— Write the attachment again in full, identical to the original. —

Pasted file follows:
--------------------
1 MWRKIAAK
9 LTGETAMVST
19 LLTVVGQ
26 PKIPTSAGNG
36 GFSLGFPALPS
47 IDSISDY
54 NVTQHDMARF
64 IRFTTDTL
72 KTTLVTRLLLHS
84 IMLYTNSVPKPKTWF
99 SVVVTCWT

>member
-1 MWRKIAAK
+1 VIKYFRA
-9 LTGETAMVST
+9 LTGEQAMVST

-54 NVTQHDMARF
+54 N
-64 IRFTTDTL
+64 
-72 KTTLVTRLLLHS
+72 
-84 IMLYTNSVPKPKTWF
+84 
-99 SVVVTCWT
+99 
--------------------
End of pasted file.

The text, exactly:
1 MWRKIAAK
9 LTGETAMVST
19 LLTVVGQ
26 PKIPTSAGNG
36 GFSLGFPALPS
47 IDSISDY
54 NVTQHDMARF
64 IRFTTDTL
72 KTTLVTRLLLHS
84 IMLYTNSVPKPKTWF
99 SVVVTCWT

>member
-1 MWRKIAAK
+1 VIKYFRA
-9 LTGETAMVST
+9 LTGEQAMVST

-54 NVTQHDMARF
+54 N
-64 IRFTTDTL
+64 
-72 KTTLVTRLLLHS
+72 
-84 IMLYTNSVPKPKTWF
+84 
-99 SVVVTCWT
+99 